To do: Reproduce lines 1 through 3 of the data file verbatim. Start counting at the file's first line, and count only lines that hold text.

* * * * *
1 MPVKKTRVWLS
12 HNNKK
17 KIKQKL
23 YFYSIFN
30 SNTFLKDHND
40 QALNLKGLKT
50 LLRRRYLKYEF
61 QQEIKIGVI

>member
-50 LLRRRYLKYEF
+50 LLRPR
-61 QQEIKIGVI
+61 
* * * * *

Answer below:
1 MPVKKTRVWLS
12 HNNKK
17 KIKQKL